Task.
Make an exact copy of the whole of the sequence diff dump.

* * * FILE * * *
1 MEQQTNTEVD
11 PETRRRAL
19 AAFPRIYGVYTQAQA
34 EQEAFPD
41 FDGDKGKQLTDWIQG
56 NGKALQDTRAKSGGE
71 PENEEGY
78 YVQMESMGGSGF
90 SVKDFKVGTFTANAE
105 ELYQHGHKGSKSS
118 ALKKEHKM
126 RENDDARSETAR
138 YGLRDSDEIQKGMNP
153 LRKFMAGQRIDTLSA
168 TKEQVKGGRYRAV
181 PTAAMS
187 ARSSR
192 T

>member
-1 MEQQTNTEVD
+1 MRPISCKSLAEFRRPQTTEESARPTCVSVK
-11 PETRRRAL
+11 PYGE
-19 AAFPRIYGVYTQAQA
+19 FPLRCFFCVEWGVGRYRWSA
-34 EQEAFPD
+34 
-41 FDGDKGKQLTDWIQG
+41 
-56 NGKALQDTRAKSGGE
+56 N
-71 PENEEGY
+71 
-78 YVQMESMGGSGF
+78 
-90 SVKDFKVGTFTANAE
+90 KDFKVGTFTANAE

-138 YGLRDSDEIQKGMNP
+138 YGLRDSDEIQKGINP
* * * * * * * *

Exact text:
1 MEQQTNTEVD
11 PETRRRAL
19 AAFPRIYGVYTQAQA
34 EQEAFPD
41 FDGDKGKQLTDWIQG
56 NGKALQDTRAKSGGE
71 PENEEGY
78 YVQMESMGGSGF
90 SVKDFKVGTFTANAE
105 ELYQHGHKGSKSS
118 ALKKEHKM
126 RENDDARSETAR
138 YGLRDSDEIQKGMNP
153 LRKFMAGQRIDTLSA
168 TKEQVKGGRYRAV
181 PTAAMS
187 ARSSR
192 T

>member
-1 MEQQTNTEVD
+1 MRPISCKSLAEFRRPQTTEESARPTCVSVK
-11 PETRRRAL
+11 PYGE
-19 AAFPRIYGVYTQAQA
+19 FPLRCFFCVEWGVGRYRWSA
-34 EQEAFPD
+34 
-41 FDGDKGKQLTDWIQG
+41 
-56 NGKALQDTRAKSGGE
+56 N
-71 PENEEGY
+71 
-78 YVQMESMGGSGF
+78 
-90 SVKDFKVGTFTANAE
+90 KDFKVGTFTANAE

-138 YGLRDSDEIQKGMNP
+138 YGLRDSDEIQKGINP